Among the contracts quickly rescinded once Barría took the helm of ETESA was the maintenance contract for the Condado del Rey power station. That was in 2014. However, no new maintenance contractor was employed and critics say that there were no proper adjustments to do that work in-house.

One of the Martinelli-era contracts that was revised, in 2015, was a provision of the deal with Odebrecht that allowed the company to negotiate and settle eminent domain claims for the long-planned ETESA Line 3. The corrupt Brazilian company stood to receive a percentage of all such settlements after an aggregate of $7 million was passed. The contract was modified to require ETESA approval of any settlement. It is said by critics that had Line 3 been in place the load on the transformers that exploded would not have been so great and the outages caused by their failure would not have been so extensive. But this power line has been tangled up in litigation, with lawyers taking their bites. (Have real estate speculators bought land along the route, based on inside information?) It’s a mess, with fingers being pointed in various directions for the slow progress.

Meanwhile almost all of the transformers and other equipment at the Condado del Rey facility are by ordinary ratings old, at 75 percent or more of their ordinary useful life expectancy. People can argue about whether that’s Panamanian maintenance culture or the habit of enterprises everywhere that live hand-to-mouth.

In any case, important organizations like the Panamanian Society of Engineers and Architects (SPIA) and the Chamber of Commerce have demanded that ETESA be put back in order, with various recommendations about how that should be done. Changes in the ETESA contracting system are suggested in most of the offered remedies.

One of the complaints that Barría had lodged, echoed by some of the business critics, is that ETESA has to go through government contracting procedures and these are too slow. But in 2015, a decision to move away from primary reliance on hydroelectric power in the direction of gas-fueled electricity generation was jammed through in just a few days. That contract, set to go into effect next year, was made without any real opportunity for environmentalists or others to object to its carbon emission and thus climate change implications. Competing bidders also complained about the almost nil evaluation process — three days to evaluate 27 offers. The winner there? Gas Natural del Atlantico (GNA) got a 10-year contract to generate 350 megawatts of power to be distributed through ETESA. And who is GSA? It’s a partnership between the US-based AES and Grupo Motta. At the time Iván Barría denied that there was any conflict of interest involved in his brother being VP of Grupo Motta.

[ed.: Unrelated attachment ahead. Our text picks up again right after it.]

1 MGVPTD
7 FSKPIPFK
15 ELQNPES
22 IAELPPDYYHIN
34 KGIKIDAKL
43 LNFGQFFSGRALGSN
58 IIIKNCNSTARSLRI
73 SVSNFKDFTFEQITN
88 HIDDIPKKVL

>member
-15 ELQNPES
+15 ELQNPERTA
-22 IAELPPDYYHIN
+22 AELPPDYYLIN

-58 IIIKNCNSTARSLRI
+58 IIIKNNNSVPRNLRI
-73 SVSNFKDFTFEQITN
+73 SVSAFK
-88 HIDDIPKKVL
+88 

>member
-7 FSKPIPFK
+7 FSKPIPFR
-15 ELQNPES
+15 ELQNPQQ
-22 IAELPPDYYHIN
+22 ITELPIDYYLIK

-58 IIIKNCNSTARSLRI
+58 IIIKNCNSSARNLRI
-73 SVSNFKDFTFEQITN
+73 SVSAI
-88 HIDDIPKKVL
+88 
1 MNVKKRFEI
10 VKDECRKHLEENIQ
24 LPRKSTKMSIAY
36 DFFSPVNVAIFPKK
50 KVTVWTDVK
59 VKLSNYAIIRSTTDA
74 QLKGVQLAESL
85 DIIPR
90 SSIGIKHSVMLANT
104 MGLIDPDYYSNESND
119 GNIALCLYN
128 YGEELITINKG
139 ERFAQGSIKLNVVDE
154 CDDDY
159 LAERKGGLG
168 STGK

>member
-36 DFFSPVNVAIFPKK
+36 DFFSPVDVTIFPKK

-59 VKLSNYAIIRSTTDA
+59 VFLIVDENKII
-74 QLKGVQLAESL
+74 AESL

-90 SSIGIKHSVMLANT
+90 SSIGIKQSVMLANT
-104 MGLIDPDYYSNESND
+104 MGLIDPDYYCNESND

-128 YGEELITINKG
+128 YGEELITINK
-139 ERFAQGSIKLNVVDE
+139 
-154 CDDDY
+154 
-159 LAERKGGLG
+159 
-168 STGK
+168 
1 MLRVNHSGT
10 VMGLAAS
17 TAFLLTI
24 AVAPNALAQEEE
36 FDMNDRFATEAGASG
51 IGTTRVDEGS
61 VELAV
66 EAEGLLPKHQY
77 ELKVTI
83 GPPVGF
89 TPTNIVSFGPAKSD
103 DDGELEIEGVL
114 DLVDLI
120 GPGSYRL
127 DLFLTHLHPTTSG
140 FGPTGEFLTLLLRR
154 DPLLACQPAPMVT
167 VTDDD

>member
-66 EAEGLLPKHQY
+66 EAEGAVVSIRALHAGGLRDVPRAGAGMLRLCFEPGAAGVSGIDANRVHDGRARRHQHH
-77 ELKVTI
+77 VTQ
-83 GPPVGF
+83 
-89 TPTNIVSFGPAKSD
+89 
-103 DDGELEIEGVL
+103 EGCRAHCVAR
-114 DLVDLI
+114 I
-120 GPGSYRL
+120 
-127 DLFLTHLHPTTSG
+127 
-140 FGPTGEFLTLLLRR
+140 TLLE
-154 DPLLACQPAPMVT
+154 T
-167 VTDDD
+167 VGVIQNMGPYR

Panama has no general conflict of interest law. National and international anti-corruption groups have been advocating one for many years.

President Varela has announced an audit of ETESA management decisions. Apart from that the National Public Services Authority (ASEP) says that it will hire an independent investigator to assign blame and recommend solutions in the wake of the power outages. And the president urges the public to conserve energy and show some patience in the several weeks that he expects it to take for the damages from the two blackouts to be repaired.

 

http://www.thepanamanews.com/

0

Share this post


Link to post
Share on other sites

I have had fluctuating electrical power for WEEKS. I've called Rodny to report it; don't even remember how many times. Union Fenosa has so far done nothing about it. Or at least nothing to solve the problem. (Not long ago Rodny said they were having the same problem in their area, but today said it is much better.) My situation right now is not as bad, but that may be because there has been no wind for the last few days.

0

Share this post


Link to post
Share on other sites

Posted (edited)

5 Key Points to understand about how ASEP will investigate ETESA

March 28, 2017 - 3:37 pm

After the blackouts in the capital last week, the director of the Public Services Authority (ASEP), Roberto Meana, explained how it develops the research carried out by the entity to analyze and study the state of the national electrical system.

During an interview for the means of communication TVN, Meana detailed how the investigation goes to the National Dispatch Center of the Electric Transmission Company (Etesa).

1. The customer is always right:

Meana showed a figure about the research that holds the ASEP. And is that according to the results that have been achieved so far, a 90% of the cases of claims that have been presented have ended in favor of the customers of the electricity company.

Among the claims were reported damage to refrigerated food and appliances.

With respect to this, in the analysis of the technical condition of the networks that are found that are not reliable.

2. Condado del Rey is in the Spotlight

Among other data, it was learned that the information in the logs of the substation located in Condado del Rey is being analyzed to determine to what extent were the work of Etesa.

3. What happened with Odebrecht?:

With respect to the case of Odebrecht and the construction of the third line of electric transmission, Meana said the costs of this work must be approved after an exhaustive analysis to be carried out by the ASEP.

4. Where is the electricity sector in Panama:

Everything seems to indicate that the demand for electrical energy in Panama grows and grows. Roberto Meana stipulated that each year Panamanians demand between 6 and 7% more electricity.

With this data, he made an appeal to the public service companies to take the necessary precautions in the future.